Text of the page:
Uniquely identifiable characteristics : Deep yellow flowers in the form of a spike and found in the middle and grassy margins of peat bogs and wettish moors.
Just before the fruiting stage, the closed flower can take on a resemblance to Yellow-wort but Yellow-wort grows on sand dunes, and Bod Asphodel in wet grassland bogs. Also, Yellow-wort is yellow, whereas Bog Asphodel in this stage appears deep orange.
Bog Asphodel is not an asphodel, although it was once thought to be a miniature version of one, but rather a member of the Lily Family, Alliaceae.
In Northern climes the it was once used a yellow hair dye and as a cheap substitute for saffron.
In July and August wet acid bogland can sometimes be strewn with carpets of a deep orange yellow to be replaced later in September by a carpet of orange and russet-brown as the flowers fruit.
PHYLLOERYTHRIN & 'SAUT'
Bog Asphodel is poisonous to both sheep and cattle, causing serious kidney problems and a photosensitive disorder (variously called 'alveld' in Norway; 'saut' in Cumbria; and 'plochteach' 'yellowses' and 'head greet' in Scotland) caused by tri-saccharide saponins (
narthecin being the major one containing the glycosides glucose and arabinose attached to galactose,
xylosin a minor one, not shown and containing instead the glycosides glucose and xylose attached to galactose) that crystallize in the bile ducts blocking them, resulting in the accumulation of phylloerythrin (a porphyrin) that the bile ducts were attempting to discard. The photosensitization is caused by the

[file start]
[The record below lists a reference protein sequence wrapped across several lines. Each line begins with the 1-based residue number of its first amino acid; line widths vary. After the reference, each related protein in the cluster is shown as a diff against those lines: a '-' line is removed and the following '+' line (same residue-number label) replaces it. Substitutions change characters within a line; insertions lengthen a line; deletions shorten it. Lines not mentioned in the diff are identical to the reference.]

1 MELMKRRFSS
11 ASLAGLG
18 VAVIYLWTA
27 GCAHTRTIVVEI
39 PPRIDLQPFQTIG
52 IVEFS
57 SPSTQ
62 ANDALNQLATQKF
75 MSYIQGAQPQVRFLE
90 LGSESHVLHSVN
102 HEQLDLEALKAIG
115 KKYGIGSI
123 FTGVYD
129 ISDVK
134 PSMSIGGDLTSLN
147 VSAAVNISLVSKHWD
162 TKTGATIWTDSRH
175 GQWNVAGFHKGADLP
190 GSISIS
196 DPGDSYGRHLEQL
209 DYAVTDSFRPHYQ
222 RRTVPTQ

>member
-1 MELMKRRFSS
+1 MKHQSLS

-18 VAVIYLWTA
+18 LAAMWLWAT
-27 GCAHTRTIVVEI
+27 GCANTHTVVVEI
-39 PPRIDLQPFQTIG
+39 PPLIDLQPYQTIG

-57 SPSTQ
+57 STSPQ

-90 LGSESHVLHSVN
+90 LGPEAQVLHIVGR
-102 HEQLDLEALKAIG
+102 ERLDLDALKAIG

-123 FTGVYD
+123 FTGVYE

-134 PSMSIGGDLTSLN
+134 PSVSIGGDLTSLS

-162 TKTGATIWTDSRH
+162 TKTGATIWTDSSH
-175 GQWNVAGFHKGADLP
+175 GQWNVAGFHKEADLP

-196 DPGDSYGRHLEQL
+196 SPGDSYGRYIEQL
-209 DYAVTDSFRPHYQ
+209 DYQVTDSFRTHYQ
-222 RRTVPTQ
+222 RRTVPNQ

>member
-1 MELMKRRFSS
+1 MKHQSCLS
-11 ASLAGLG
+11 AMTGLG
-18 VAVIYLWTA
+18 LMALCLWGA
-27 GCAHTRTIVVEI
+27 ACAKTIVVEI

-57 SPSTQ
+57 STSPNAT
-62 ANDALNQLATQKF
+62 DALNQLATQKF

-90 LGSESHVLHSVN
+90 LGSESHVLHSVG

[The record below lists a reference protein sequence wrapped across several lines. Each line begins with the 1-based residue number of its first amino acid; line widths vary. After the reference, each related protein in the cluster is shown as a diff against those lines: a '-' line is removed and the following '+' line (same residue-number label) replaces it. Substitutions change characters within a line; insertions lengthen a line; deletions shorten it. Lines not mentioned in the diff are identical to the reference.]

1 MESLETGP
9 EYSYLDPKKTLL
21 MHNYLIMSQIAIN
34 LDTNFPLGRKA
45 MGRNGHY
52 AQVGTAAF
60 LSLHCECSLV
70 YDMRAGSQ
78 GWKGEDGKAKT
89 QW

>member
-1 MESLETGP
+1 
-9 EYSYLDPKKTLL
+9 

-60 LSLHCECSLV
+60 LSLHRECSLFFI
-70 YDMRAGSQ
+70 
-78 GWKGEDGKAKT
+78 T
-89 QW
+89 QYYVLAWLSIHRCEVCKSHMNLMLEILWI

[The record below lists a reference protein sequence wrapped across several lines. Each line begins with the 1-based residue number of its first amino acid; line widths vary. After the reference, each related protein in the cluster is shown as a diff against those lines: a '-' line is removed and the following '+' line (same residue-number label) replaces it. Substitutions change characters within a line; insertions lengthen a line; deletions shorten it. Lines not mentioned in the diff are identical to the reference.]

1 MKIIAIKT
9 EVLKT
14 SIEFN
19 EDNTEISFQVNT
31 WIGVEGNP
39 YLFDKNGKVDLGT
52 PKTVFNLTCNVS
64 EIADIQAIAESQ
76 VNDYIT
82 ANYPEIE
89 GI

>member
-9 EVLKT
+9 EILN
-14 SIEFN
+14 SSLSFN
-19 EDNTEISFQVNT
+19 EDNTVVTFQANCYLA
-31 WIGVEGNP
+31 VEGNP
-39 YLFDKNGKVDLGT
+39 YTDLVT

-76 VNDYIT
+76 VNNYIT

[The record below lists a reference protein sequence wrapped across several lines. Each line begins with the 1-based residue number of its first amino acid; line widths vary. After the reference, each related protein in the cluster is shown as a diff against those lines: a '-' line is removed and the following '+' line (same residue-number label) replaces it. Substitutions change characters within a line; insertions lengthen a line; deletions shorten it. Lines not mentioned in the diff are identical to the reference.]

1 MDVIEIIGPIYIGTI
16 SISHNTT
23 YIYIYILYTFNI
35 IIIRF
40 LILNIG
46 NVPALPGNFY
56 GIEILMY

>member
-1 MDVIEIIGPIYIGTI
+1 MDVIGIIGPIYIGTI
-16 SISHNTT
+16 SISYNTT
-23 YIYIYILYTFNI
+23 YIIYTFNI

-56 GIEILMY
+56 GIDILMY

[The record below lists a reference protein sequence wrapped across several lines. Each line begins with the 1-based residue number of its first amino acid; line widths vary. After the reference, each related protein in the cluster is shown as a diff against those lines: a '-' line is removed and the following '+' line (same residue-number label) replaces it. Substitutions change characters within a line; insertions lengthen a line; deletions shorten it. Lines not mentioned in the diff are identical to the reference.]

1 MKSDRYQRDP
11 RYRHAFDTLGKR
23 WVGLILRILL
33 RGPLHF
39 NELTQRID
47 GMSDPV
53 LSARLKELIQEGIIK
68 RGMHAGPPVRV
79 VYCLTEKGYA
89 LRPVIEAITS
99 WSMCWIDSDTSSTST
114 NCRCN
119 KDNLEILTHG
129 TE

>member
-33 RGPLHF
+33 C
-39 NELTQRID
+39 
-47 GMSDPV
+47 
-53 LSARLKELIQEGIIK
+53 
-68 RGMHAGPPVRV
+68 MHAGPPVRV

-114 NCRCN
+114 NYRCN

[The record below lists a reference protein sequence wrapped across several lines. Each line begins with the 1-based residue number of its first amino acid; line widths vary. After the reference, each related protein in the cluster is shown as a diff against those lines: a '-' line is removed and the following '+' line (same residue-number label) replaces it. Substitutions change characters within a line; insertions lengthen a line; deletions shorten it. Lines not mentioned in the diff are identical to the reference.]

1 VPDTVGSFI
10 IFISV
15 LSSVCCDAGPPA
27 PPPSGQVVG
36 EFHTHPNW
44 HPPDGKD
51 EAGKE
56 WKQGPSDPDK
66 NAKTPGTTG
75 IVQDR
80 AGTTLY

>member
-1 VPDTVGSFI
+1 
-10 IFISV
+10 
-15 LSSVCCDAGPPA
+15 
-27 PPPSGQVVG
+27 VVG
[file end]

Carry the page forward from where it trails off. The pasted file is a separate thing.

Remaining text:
phylloerythrin which now permeates the blood plasma. Where the blood approaches the surface (in the skin) the phylloerythrin is exposed to sunlight and there it is photo-energized into an excited state initiating various chemical reactions in the skin, leading to tissue damage. It is often fatal. [The Author has been unsuccessful at finding the structural formulae for either
Narthecin or Xylosin].
Bog Asphodel also contains steroidal saponins such as
Sarsapogenin Trisaccharide which become the poisonous Sarsapogenin,
epi-Sarsapogenin when hydrolyzed and subsequently processed in the sheeps rumen, but experiments have failed to reproduce lesions in the liver with these saponins.
These same saponins (still not shown) have haemolytic and cytotoxic properties causing hepatitis, oedema and severe poisoning (usually in sheep). The two saponins are
spirostanol saponins, derived by hydrolysis from furostanols which is the form in which the saponins exist in the plant.
The phylloerythrin itself was synthesized in the animal after eating green plants containing chlorophyll (another porphyrin). The chlorophyll is normally broken down in the animals gastro-intestinal tract by microbes into phylloerythrin, where it is excreted by the liver into the bile. But if the bile ducts are blocked...
BUTENOLIDES & NARTHESIDES
Bog Asphodel also contains poisonous furanones which are lactones and one of their glycosides.
Nartheside A and
Nartheside B, which are rather inert glucosides, but on enzymatic hydrolysis both are converted into the very same reactive aglycone, a
narthogenin, which is a lactone and has similar chemical properties to the lactones Protoanemonin and Tulipalin A. This lactone is namely 4-hydroxy-3-methoxy-2-butenolide, it doesn't appear to have a common name.
Nartheside A is (4S)-3-methoxy- 4-(D-glucopyranosyloxy)- 2-buten-4-olide, whilst that of Nartheside B is the opposite stereoisomer (4R)-3-methoxy- 4-(D-glucopyranosyloxy)- 2-buten-4-olide.